Preheat the oven to 400˚F. Line your baking sheet with parchment paper.
In a large skillet over medium-high heat, heat the butter, sugar and cinnamon until melted and bubbling. Using a wooden spoon, stir the mixture until the sugar dissolves completely. Add the apple slices and saute until they have started to soften, about 3 minutes. Add the Armagnac and use a long match to carefully ignite the mixture. Flambe until the flame goes out. Remove skillet from the heat and allow to cool. There should be just a little bit of liquid left in the pan.
In a small bowl, whisk together the egg yolk, water, and 1/4 teaspoon sugar to make an egg wash. Set aside.
Place your puff pastry on the lined baking sheet. Spoon the cooled apples down the center third of the pastry, lengthwise, leaving an inch at the top and bottom border. Using a pastry brush, brush the egg wash all over the exposed pastry. Using a sharp knife or pizza cutter, make diagonal cuts one inch apart on the right and left of the apples, starting from the apples and working upwards to the edge of the pastry. Fold over the top and bottom inch borders onto the apples and then, as if you are braiding, criss cross alternating sides of the diagonal pieces you have made over each other. Your finished tart should look like a rectangle with a braided pastry top. Brush all over with the egg wash and sprinkle with additional sugar.
Bake in the oven for 20 minutes or until your pastry is nicely golden and fully cooked. Remove from the oven and transfer to a wire rack to cool slightly.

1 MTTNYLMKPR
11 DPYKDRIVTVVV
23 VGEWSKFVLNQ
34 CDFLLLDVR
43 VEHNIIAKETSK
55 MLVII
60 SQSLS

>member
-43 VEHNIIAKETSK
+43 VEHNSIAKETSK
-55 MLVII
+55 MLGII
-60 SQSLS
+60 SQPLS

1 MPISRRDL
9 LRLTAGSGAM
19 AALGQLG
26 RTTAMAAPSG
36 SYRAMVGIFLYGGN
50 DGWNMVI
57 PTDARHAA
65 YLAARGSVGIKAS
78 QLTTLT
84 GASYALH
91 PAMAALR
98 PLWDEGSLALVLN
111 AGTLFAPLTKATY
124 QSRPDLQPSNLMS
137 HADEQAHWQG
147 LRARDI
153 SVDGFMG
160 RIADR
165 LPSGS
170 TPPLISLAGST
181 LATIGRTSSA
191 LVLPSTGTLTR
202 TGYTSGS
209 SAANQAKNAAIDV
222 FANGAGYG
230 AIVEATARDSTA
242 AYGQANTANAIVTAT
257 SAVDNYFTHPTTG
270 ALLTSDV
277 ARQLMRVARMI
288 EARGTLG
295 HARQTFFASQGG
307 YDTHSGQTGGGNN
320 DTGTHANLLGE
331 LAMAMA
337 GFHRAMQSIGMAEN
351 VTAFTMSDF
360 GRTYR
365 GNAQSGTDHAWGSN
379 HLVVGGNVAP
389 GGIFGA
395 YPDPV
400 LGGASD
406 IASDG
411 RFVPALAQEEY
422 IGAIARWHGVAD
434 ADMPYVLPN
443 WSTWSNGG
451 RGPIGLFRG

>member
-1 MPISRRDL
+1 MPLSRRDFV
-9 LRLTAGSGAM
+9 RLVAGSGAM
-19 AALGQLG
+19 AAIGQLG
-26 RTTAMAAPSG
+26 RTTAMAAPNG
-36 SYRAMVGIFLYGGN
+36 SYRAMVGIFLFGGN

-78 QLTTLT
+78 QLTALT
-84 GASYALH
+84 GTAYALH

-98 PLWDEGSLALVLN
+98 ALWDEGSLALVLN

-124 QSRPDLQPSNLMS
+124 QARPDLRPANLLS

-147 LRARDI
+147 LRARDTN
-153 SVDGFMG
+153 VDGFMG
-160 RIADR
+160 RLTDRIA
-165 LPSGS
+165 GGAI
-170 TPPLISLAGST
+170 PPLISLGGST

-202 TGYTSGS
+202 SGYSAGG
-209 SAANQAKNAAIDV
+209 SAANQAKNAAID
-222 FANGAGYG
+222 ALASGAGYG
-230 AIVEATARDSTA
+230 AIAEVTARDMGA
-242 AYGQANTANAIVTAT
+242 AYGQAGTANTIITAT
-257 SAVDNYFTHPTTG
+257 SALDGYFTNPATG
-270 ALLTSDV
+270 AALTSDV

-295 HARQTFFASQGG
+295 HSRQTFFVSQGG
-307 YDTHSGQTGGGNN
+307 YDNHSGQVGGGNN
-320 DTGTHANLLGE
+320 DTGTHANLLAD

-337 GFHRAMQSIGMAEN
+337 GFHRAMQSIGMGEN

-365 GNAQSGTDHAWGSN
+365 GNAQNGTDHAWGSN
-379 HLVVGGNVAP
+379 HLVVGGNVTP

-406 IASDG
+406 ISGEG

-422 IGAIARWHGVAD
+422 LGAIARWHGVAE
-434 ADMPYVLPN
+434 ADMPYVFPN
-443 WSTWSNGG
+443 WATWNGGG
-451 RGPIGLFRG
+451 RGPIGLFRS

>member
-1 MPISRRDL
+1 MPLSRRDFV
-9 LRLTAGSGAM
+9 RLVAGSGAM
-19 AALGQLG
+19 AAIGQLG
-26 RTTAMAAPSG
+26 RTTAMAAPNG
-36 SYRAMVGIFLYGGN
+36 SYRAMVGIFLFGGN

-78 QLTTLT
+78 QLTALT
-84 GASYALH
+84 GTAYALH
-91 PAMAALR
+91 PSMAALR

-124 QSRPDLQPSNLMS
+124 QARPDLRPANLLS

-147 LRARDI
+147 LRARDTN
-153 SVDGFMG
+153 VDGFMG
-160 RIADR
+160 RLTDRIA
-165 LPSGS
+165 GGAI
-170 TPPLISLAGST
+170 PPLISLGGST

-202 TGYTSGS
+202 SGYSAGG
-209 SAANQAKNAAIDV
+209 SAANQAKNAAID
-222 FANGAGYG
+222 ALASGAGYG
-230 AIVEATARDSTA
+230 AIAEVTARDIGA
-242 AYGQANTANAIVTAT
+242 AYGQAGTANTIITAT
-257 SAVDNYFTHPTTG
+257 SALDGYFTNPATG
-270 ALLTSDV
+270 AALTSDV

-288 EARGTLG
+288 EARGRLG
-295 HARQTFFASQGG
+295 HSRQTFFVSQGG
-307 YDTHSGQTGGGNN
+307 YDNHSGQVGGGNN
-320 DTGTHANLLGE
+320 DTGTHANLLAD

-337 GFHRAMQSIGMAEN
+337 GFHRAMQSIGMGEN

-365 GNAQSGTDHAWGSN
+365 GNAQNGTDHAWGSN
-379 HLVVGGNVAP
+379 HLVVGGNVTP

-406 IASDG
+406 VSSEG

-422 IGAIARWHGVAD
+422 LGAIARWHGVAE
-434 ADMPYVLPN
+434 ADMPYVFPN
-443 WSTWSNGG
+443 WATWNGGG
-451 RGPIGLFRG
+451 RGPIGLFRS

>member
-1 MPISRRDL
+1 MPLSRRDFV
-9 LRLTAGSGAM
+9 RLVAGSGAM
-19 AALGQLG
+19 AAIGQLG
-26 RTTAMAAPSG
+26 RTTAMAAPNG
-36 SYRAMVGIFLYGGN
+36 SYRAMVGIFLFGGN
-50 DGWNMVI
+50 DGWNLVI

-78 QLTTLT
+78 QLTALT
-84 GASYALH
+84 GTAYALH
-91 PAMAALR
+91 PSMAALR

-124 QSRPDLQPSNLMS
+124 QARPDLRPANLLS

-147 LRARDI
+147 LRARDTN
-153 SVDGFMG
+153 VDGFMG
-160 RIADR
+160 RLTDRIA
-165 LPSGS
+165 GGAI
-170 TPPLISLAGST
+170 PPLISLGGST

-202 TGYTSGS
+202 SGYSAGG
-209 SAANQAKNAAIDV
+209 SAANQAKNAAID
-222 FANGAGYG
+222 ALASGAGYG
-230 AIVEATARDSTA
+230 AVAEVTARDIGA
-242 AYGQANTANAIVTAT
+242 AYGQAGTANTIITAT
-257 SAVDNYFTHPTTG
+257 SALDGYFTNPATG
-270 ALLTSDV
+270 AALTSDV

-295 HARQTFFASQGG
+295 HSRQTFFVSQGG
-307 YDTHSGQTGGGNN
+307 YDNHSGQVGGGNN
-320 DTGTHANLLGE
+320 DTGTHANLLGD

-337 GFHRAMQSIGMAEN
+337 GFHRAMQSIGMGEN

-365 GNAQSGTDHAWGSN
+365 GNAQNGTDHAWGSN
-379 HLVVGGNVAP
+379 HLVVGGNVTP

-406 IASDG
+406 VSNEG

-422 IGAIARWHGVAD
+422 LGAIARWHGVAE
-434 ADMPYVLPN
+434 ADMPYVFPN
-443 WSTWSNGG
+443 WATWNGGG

While the tart is baking, make the custard. Heat the milk and cinnamon in a small pot over medium heat until just steaming. Remove from the heat. (Make sure the milk does not boil during this step. You just want to warm the milk enough to infuse it with the cinnamon flavor).
In a medium bowl, whisk together the egg yolks and sugar until pale. Add a touch of the warm milk to the eggs while you are whisking them. (This helps warm the eggs slightly so that they do not scramble when you add them to the milk). Slowly add the eggs to the pot of warmed milk, stirring constantly with a wooden spoon as you do. Return the pot to the heat and cook, stirring constantly, until it thickens (a good test is whether it coats the back of the spoon). Remove from the heat immediately and strain into a clean bowl. Cover with plastic wrap pressed directly to the surface of the custard to keep it from forming a skin. Keep warm until ready to use.
Serve the apple tart drizzled with the warm custard.
After having struggled to make puff pastry in cooking school, I am delighted that you can buy good quality puff in supermarkets these days. If you really want to test your pastry making skills, puff pastry is one to attempt. Personally, I will be buying mine from now on!